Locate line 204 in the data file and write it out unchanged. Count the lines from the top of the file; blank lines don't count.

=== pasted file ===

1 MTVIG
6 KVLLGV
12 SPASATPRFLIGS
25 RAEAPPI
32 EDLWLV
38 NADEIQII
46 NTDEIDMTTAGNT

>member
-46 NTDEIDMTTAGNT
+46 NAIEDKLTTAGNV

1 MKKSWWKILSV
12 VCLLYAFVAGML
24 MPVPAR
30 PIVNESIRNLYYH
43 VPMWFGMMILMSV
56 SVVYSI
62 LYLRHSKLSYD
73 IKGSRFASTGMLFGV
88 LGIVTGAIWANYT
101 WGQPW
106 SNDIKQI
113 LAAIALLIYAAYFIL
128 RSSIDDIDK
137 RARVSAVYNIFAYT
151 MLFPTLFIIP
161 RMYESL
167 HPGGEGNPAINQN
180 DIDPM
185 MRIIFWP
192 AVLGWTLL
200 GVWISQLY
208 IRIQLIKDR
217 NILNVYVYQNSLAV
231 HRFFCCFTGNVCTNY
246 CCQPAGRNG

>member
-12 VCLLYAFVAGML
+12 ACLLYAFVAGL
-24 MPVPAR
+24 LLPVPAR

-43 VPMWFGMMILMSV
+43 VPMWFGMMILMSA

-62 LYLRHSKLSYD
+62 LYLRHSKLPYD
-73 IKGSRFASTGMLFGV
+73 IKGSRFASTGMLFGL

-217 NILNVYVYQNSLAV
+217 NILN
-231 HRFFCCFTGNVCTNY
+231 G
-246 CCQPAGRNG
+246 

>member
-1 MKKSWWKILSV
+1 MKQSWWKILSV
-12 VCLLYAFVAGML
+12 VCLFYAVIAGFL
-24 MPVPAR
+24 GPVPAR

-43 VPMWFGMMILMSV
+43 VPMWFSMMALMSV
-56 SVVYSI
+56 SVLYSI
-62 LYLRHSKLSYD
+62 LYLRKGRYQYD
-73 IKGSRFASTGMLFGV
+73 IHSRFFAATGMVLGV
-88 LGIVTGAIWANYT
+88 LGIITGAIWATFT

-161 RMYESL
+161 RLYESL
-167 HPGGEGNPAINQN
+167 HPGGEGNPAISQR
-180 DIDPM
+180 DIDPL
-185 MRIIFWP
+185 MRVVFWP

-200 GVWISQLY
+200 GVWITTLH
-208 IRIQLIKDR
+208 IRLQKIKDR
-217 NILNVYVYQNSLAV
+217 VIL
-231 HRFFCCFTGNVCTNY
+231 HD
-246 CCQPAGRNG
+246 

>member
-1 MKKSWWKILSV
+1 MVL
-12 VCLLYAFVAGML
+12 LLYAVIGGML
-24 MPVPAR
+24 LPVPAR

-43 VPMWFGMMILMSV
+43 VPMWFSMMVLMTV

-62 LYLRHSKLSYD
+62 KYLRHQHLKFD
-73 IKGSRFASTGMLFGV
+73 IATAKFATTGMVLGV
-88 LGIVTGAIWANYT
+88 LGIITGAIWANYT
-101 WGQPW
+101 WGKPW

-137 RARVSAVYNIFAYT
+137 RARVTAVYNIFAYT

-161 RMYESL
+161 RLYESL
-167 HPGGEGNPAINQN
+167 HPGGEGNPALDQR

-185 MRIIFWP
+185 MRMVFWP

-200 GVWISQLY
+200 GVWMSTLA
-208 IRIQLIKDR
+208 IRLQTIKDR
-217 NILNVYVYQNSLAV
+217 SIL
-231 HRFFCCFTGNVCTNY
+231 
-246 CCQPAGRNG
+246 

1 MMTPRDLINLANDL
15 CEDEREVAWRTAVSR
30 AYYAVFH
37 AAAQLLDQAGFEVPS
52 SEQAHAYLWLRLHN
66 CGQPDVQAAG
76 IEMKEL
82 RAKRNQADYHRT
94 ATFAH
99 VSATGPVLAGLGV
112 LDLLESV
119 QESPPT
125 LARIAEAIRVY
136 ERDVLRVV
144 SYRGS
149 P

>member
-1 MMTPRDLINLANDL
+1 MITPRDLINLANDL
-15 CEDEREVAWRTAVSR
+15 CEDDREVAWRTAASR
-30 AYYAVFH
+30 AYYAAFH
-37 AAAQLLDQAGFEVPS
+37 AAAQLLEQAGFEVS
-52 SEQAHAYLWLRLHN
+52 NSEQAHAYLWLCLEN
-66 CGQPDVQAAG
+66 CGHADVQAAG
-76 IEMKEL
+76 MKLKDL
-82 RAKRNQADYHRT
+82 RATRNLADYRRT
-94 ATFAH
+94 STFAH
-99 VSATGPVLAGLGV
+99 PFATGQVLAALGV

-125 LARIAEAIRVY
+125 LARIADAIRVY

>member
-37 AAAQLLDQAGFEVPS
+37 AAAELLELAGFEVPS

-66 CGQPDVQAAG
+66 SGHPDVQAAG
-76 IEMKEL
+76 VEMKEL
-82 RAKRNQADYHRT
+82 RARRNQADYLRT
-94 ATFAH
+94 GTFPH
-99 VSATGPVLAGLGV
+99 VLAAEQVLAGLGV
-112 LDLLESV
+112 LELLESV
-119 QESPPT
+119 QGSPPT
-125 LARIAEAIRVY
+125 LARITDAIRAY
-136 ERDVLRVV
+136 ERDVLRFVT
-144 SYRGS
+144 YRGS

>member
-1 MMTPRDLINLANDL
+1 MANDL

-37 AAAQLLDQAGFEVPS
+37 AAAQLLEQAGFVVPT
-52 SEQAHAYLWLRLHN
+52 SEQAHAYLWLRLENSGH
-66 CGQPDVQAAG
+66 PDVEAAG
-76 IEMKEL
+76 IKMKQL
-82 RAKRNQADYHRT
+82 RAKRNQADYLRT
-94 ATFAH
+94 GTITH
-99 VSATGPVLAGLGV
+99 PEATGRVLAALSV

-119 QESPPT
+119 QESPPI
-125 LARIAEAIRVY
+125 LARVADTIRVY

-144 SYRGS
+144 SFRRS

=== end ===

-125 LARIAEAIRVY